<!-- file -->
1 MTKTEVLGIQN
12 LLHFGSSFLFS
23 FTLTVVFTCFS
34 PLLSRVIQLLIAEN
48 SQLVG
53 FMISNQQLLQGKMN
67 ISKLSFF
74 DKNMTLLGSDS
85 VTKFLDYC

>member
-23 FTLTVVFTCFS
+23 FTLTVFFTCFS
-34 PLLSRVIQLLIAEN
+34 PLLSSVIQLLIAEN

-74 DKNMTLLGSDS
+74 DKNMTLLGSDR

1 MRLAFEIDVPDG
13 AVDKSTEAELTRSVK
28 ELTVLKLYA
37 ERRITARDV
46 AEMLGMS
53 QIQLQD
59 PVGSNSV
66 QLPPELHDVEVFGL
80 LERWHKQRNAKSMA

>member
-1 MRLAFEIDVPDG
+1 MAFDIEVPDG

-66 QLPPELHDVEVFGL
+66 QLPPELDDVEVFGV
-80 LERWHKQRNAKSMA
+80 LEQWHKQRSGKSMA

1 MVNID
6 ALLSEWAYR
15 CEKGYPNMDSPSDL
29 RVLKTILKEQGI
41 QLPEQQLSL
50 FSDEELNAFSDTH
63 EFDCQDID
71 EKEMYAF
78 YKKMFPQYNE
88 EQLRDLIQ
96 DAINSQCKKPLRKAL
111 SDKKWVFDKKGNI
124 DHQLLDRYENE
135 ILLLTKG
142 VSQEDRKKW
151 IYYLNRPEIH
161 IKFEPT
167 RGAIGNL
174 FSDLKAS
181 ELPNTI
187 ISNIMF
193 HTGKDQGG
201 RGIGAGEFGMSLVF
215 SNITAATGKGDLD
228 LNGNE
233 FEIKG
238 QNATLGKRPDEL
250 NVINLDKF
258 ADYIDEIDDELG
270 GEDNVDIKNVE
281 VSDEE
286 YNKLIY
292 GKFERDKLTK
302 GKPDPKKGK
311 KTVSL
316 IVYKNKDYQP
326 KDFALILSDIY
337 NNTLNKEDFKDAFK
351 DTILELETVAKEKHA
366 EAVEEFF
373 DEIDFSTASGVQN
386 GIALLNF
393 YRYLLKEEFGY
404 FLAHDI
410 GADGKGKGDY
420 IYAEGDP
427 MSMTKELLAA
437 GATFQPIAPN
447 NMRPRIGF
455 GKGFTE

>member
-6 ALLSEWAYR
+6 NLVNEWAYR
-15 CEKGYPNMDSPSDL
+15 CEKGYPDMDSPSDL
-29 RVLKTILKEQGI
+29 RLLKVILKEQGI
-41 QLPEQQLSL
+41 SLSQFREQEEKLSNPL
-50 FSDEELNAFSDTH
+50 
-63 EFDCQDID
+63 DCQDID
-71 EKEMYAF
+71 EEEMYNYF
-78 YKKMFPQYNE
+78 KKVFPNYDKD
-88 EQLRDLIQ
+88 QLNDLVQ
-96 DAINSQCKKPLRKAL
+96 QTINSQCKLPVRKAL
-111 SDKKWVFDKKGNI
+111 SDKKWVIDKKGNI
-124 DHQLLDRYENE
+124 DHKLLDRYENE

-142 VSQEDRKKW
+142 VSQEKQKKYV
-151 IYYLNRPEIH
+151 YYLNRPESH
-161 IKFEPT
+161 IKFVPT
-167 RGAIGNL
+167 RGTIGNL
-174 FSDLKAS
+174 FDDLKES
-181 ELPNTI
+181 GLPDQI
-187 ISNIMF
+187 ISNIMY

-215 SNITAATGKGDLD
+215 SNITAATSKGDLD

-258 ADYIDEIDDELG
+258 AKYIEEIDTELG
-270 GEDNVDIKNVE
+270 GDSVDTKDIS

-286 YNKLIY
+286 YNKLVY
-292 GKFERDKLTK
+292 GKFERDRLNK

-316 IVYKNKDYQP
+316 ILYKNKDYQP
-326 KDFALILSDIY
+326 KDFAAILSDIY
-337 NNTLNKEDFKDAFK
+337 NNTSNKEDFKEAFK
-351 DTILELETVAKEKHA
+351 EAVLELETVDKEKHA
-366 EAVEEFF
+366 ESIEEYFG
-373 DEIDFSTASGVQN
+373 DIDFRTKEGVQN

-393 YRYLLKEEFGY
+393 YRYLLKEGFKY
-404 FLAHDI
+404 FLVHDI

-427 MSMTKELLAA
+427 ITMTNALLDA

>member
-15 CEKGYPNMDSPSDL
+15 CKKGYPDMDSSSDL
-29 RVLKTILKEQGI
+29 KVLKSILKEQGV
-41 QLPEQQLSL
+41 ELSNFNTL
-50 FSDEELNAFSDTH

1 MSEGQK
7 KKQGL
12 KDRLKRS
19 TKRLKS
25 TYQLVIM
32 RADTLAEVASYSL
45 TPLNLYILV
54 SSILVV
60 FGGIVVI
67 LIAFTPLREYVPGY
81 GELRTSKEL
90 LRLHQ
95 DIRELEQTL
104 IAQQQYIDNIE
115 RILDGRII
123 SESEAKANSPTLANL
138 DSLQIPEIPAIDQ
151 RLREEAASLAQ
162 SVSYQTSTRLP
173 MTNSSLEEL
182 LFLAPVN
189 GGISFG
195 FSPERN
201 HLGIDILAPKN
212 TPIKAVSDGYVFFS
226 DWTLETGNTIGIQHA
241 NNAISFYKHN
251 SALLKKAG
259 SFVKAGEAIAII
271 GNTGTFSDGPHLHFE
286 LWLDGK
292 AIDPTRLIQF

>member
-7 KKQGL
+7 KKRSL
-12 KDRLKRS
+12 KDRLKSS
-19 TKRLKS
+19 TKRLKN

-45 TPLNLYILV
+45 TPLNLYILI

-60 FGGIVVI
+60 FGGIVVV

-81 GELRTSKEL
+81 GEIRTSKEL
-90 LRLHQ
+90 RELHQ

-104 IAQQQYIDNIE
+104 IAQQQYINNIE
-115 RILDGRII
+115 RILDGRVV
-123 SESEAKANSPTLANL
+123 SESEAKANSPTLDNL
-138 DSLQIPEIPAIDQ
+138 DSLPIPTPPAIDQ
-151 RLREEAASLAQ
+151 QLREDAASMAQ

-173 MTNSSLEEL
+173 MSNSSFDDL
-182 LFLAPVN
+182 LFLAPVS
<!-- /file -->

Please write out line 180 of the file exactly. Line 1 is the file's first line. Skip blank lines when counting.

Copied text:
195 FSPERN